Six Nations Solidarity
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Jun. 14, 2006. 01:00 AM
[SISIS note: The following mainstream news article is provided for reference only, as an example of how mainstream media treats indigenous resistance to genocide. Mainstream media often presents biased and distorted information, lacking pertinent facts and/or context. Inclusion of this article on our site should not be considered an endorsement by SISIS.]
CALEDONIA—Talks to resolve the standoff at Caledonia are to go ahead after Six Nations protestors dismantled barricades near Hamilton yesterday in a move heralded by Ontario's premier as a positive step.
Protestors overnight removed tires and tangled metal that blocked a highway bypass in Caledonia and another barricade on an Ontario rail line, less than 24 hours after Premier Dalton McGuinty suspended talks with the Iroquois confederacy's leaders, citing recent violence. "Given this progress, I see no reason right now why talks will not continue this Thursday (tomorrow) as scheduled," he told the legislature.
Six Nations protestors began occupying a Caledonia housing development Feb. 28, claiming the land was stolen from them more than 200 years ago.
Negotiations with the province were halted Monday after McGuinty said recent incidents, in which an elderly couple's car was swarmed and two news cameramen complained of being assaulted, made it impossible for the sides to work together.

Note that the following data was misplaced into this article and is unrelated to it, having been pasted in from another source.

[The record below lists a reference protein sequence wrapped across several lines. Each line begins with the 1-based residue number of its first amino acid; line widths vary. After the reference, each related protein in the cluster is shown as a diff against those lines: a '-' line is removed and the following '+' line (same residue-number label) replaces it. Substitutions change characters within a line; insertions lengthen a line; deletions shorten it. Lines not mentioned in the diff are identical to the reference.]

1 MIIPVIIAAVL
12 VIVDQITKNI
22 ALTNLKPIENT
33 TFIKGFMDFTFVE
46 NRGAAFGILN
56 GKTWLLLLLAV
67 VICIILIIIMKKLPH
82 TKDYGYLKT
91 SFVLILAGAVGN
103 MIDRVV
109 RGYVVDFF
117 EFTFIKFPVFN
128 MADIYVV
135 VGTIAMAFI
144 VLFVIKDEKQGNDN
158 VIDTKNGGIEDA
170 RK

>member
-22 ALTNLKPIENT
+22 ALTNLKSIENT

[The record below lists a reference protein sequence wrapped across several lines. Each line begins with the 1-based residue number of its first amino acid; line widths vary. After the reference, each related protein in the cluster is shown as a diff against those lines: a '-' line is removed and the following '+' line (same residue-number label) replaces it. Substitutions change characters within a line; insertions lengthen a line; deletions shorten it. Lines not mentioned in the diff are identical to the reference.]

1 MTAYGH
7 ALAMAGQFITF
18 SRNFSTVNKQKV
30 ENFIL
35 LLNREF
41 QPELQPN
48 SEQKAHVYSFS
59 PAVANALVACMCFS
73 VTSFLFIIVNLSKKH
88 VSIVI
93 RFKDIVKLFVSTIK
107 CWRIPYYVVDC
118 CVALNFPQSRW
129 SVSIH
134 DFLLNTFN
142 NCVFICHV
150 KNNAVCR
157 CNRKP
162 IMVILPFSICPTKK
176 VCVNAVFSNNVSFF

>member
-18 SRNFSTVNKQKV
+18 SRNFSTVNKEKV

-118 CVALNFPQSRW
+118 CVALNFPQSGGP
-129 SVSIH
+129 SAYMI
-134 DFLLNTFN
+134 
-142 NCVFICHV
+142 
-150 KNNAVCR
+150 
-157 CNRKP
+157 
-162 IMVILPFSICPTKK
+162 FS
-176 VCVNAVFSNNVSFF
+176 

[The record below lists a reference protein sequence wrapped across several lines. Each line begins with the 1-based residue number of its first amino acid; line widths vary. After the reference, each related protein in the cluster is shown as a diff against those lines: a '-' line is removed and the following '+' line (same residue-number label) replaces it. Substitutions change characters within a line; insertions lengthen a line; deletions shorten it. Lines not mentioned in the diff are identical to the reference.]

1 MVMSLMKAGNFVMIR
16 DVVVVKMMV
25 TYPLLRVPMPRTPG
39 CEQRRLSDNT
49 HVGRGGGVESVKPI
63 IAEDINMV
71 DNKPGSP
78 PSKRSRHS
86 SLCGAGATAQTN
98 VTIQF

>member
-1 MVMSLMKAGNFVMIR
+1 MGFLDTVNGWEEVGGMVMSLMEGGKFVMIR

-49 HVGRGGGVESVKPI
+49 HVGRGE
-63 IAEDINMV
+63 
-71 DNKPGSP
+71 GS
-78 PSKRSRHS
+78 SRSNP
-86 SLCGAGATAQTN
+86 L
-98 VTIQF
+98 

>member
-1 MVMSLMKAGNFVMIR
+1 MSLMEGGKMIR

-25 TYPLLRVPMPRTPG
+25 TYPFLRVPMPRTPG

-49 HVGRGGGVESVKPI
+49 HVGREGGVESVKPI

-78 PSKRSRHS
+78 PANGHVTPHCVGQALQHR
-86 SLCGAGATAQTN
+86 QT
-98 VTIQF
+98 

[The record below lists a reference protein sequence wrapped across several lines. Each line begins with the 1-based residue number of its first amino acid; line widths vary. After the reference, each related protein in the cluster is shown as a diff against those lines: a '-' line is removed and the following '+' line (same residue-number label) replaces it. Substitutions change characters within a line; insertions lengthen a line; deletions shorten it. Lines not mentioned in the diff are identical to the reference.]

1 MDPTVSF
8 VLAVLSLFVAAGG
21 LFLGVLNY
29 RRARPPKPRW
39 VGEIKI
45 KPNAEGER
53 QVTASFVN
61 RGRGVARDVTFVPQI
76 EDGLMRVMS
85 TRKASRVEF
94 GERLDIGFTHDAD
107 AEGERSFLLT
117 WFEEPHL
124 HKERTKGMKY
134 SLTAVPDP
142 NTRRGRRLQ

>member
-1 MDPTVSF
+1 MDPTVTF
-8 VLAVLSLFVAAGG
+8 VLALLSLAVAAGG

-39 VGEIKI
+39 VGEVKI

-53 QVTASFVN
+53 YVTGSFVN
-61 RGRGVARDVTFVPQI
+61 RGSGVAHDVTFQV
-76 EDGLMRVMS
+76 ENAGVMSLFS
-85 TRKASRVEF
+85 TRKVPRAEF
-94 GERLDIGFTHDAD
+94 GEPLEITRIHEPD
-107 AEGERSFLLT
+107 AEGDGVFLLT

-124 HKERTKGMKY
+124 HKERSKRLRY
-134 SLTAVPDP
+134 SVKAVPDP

Friday's violent confrontations also saw the theft of classified data from an unmarked U.S. Border Patrol SUV. The information, which identified OPP and U.S. agents and included operational details, had been stolen from the SUV, which had been seized and driven at at an OPP officer.
Warrants for six aboriginal people on charges ranging from attempted murder of a police officer to forcible confinement and robbery were issued.
Six Nations spokeswoman Janie Jamieson said suspects would not automatically be surrendered.
No arrests were made as of yesterday afternoon and a warrant for a seventh suspect was said to be pending.
Prime Minister Stephen Harper seemed to endorse a get-tough approach in the simmering dispute yesterday, saying the "law must be obeyed," the Star's Bruce Campion-Smith reported from Ottawa.
"We are working closely with Ontario. We support the Ontario government's position that the law must be respected and must be enforced," Harper told the Commons yesterday. "We would certainly urge all parties to make sure that the law is respected and that anybody who has committed any acts of violence is properly apprehended."
Harper was replying to a bitter charge from NDP Leader Jack Layton that the federal Conservatives have washed their hands of Caledonia, a "powder keg that is about to blow."
Layton accused Harper and Indian Affairs Minister Jim Prentice of absenting themselves from involvement in the sometimes violent standoff.
"Where has the federal government been in all of this? It has been missing in action. There is no leadership. There is no plan whatsoever," Layton said in question period.
"At its very root," the claim is a treaty issue so Ottawa has a duty to be more involved, he said.
"We need to see the federal government at the table."
Prentice welcomed the taking down of barricades, calling it encouraging.